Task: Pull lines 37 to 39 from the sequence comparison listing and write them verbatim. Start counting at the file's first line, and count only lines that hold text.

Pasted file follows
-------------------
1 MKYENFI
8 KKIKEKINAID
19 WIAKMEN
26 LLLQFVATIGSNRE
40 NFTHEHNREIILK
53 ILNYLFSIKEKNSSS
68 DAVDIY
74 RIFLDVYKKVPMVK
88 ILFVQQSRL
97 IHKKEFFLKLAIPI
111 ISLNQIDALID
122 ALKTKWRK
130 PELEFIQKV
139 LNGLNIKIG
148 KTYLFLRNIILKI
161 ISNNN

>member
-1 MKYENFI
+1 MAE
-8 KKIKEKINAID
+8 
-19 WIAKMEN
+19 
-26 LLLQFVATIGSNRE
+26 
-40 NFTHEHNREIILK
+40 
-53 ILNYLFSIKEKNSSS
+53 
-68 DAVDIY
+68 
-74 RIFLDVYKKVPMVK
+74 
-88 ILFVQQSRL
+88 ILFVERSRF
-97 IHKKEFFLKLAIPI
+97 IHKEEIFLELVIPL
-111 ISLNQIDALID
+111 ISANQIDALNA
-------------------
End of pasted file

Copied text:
+97 IHKEEIFLELVIPL
-111 ISLNQIDALID
+111 ISANQIDALNA